American engineers have proposed a new way to reduce a plane's lightning risk: an onboard system that would protect a plane by electrically charging it.
The study, published in the latest American Institute of Aeronautics and Astronautics Journal, found that if a plane were charged to a right level, its likelihood of being struck by lightning would be significantly reduced.
Aviation experts estimate that every commercial airplane in the world is struck by lightning at least once per year.
In thunderstorm environments, a plane's electrically conductive exterior can act as a lightning rod, sparking a strike that could potentially damage the plane's outer structures and compromise its onboard electronics.
Researchers are inspired by the fact that, when a plane flies through an ambient electric field, its external electrical state, normally in balance, shifts. As an external electric field polarizes the aircraft, one end of the plane becomes more positively charged, while the other end swings towards a more negative charge.
As the plane becomes increasingly polarized, it can set off a highly conductive flow of plasma, called a positive leader, which is the preceding stage to a lightning strike, according to researchers.
So they proposed temporarily charging a plane to a negative level to dampen the more highly charged positive end, thus preventing that end from reaching a critical level and initiating a lightning strike.
The team envisioned outfitting a plane with an automated control system consisting of sensors and actuators fitted with small power supplies.
The sensors would monitor the surrounding electric field for signs of possible leader formation, in response to which the actuators would emit a current to charge the aircraft in the appropriate direction.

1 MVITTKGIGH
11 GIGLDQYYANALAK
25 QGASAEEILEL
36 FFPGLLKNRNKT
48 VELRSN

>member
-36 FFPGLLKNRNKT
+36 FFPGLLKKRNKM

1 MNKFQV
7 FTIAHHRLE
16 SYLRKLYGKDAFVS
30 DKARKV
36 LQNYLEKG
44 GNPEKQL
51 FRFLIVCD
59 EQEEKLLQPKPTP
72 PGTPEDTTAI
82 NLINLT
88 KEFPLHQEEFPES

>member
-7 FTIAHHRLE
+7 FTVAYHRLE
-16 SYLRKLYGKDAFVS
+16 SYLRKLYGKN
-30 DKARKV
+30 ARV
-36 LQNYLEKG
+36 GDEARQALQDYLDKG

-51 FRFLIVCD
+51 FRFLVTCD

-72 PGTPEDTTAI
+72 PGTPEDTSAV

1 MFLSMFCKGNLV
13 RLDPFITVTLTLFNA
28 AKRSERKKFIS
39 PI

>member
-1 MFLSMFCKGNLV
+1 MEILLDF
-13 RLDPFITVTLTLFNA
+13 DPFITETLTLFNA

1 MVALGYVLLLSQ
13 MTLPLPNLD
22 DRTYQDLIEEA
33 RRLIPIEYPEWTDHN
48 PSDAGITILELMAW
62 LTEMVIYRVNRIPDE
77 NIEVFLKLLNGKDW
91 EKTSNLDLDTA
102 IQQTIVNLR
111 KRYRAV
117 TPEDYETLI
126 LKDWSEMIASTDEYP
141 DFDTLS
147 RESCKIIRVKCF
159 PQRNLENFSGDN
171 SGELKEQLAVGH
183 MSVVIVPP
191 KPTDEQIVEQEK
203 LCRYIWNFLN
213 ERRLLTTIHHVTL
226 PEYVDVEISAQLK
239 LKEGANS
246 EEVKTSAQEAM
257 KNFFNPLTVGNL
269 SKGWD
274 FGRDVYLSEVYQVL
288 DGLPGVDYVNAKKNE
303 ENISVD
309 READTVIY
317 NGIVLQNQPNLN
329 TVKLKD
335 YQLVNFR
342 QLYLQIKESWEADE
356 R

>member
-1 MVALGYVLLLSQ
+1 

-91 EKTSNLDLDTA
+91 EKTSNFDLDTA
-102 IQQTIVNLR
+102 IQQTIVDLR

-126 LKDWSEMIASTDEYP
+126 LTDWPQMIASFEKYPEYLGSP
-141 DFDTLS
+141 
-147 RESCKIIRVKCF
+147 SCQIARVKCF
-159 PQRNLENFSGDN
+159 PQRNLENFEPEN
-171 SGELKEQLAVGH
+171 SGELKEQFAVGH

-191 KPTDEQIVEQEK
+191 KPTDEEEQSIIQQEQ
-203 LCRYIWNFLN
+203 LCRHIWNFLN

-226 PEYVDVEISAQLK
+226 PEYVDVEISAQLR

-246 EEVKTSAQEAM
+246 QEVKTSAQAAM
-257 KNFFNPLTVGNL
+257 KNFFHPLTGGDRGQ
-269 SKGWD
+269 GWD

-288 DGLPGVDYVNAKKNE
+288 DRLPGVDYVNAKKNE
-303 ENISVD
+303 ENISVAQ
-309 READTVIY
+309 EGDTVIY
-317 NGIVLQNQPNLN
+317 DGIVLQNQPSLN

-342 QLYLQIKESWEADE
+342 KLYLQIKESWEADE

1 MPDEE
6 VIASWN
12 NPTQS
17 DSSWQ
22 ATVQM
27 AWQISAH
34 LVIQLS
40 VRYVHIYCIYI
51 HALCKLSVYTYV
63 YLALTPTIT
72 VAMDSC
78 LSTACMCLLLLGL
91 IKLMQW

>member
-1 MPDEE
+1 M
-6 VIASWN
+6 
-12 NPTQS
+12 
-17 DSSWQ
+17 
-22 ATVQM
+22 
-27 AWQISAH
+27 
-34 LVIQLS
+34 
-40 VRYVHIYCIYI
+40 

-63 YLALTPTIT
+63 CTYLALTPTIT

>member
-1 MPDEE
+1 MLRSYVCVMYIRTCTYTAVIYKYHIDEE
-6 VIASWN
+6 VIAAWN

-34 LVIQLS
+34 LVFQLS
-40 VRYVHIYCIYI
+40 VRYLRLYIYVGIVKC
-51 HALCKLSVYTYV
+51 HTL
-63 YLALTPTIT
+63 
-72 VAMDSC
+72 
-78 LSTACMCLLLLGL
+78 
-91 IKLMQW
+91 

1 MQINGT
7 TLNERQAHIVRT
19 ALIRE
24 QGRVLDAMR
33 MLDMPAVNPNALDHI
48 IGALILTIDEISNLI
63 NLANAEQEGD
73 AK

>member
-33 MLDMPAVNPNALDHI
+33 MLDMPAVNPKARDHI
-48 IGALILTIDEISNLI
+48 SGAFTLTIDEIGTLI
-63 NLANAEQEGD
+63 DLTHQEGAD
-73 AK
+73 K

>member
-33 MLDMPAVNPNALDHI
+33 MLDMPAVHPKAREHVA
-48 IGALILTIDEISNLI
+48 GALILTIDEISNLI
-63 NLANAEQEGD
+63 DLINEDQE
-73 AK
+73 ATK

The researchers developed a mathematical model to test their proposal. Their results showed that, averaging over field directions and intensities, the charged scenario required a 50 percent higher ambient electric field to initiate a leader, compared with an uncharged scenario.
It means that by charging a plane to an optimal level, its risk of being struck by lightning would be significantly reduced.
"Numerically, one can see that if you could implement this charge strategy, you would have a significant reduction in the incidents of lightning strikes," said Manuel Martinez-Sanchez from Massachusetts Institute of Technology.
Such charging would require power levels lower than that for a standard lightbulb, according to researchers.
Furthermore, Martinez-Sanchez's team is performing preliminary experiments in MIT's Wright Brothers Wind Tunnel, testing the feasibility of charging on a simple, metallic sphere.
But to make the charging system practical, researchers will have to work to speed up its response time.
Based on their modeling, Martinez-Sanchez and his colleagues have found that such a system could charge and protect a plane within fractions of a second, but this will not be enough to protect against some forms of triggered lightning.
Lightning itself poses very little danger to passengers inside a well-insulated aircraft but one that has been hit by lightning often requires follow-up inspections and safety checks that may delay its next flight.
Also, newer aircraft made partly from nonmetallic composite structures such as carbon fiber may be more vulnerable to lightning-related damage.